US Initial Jobless Claims

Initial Jobless ClaimsUS Initial Jobless Claims, provided by the US Department of Labor, provides underlying data on how many new people have filed for unemployment benefits in the previous week. One can gauge market conditions in the US economy around employment; as more new individuals file for unemployment benefits, fewer individuals in the economy have jobs. In normal times, this means people have less money to spend. Historically, initial jobless claims tended to reach peaks towards the end of recessionary periods, such as on March 21, 2009, when 661,000 new filings were reported. 

Last week, initial claims sharply declined by 26.03% to 199,000—not only hitting their lowest point since the start of the pandemic but also reaching a 52-year low. Continued claims likewise declined, although by a far less dramatic 2.84%, and they now stand at 2.05 million—also a pandemic-low. Both initial and continued claims are now well below their respective long-run averages of 371,000 and 2.81 million.  

Initial claims fell to their lowest point since November of 1969, continuing to reflect the fact that businesses are determined to hold on to their employees. The figure, which serves as a proxy for layoffs, has fallen at a rapid pace as the labor market has tightened and the shortage of workers has intensified. Continued claims have also seen a significant decline, although they remain above their pre-pandemic level. The figure has been declining at a slightly faster rate since the enhanced unemployment benefits expired at a nationwide level in early September. Now that the disincentive to work has been reduced, the labor shortage should continue to ease and whatever staffing challenges remain will likely be attributable to structural factors, such as a large number of older workers choosing to leave the workforce and opting for early retirement.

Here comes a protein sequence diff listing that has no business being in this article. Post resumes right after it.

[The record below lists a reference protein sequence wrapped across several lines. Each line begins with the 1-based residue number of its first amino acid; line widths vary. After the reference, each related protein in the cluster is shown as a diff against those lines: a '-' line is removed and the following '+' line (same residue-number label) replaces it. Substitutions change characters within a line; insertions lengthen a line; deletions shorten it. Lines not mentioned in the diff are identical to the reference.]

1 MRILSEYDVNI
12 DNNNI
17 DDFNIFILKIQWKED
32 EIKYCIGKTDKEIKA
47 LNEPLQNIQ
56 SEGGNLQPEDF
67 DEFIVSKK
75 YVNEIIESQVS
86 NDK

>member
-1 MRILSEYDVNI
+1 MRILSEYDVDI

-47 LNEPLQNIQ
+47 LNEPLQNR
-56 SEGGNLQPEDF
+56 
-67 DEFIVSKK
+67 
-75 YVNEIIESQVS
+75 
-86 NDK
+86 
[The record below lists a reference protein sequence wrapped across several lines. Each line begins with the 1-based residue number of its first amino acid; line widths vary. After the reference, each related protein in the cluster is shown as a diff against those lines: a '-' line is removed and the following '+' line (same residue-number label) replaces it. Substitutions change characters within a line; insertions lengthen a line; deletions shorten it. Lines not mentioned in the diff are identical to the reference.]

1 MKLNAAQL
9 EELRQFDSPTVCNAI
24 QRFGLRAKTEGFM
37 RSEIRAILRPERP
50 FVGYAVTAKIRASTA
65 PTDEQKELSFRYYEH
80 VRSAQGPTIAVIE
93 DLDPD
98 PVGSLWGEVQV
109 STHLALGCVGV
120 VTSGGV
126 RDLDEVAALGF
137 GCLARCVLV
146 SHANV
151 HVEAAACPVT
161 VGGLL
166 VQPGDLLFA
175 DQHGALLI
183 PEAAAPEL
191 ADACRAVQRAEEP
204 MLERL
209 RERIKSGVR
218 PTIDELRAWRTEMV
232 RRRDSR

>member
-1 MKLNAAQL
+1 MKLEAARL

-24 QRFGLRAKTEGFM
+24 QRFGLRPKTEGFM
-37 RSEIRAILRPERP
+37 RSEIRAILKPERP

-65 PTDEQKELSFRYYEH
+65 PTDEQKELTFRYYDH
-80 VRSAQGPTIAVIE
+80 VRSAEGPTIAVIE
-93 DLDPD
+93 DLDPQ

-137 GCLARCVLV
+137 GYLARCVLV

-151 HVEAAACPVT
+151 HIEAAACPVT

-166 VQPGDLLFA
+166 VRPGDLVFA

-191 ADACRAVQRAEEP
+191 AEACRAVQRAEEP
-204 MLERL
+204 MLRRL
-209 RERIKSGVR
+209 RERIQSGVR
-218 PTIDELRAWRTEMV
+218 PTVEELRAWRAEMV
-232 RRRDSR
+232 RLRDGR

US Continued Jobless Claims

November 24, 2021